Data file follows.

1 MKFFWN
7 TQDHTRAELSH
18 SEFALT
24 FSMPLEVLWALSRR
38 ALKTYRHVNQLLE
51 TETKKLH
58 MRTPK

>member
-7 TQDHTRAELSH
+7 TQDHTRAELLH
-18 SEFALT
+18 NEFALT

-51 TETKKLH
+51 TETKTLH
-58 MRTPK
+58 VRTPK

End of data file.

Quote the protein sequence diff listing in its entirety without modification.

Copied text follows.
1 MKFFWN
7 TQDHTRAELSH
18 SEFALT
24 FSMPLEVLWALSRR
38 ALKTYRHVNQLLE
51 TETKKLH
58 MRTPK

>member
-7 TQDHTRAELSH
+7 TQDHTRAELLH
-18 SEFALT
+18 NEFALT

-51 TETKKLH
+51 TETKTLH
-58 MRTPK
+58 VRTPK